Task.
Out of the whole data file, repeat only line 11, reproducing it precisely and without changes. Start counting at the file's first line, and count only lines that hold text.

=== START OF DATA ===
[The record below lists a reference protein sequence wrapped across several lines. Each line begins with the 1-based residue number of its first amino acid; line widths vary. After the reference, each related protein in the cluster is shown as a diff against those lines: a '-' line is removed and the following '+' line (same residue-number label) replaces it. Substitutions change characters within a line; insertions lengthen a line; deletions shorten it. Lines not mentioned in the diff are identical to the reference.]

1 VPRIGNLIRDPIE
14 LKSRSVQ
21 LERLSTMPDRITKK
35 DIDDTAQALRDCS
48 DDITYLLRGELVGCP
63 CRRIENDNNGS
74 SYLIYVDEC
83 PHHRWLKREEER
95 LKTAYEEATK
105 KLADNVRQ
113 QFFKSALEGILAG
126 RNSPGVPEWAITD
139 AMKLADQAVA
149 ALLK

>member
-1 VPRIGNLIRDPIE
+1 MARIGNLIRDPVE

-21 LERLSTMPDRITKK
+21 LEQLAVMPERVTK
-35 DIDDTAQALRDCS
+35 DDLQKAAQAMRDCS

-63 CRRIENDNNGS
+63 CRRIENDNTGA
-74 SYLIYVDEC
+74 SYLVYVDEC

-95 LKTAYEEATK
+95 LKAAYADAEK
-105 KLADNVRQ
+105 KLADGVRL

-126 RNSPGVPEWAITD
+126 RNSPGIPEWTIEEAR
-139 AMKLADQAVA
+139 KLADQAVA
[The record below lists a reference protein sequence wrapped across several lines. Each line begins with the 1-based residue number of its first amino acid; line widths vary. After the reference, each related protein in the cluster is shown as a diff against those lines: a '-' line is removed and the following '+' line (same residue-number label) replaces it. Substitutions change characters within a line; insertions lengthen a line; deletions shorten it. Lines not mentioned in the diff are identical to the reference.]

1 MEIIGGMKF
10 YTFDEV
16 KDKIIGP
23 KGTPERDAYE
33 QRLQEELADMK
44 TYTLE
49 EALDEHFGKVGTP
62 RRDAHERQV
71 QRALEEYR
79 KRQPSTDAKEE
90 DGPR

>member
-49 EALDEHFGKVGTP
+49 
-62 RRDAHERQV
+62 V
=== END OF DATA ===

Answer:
105 KLADNVRQ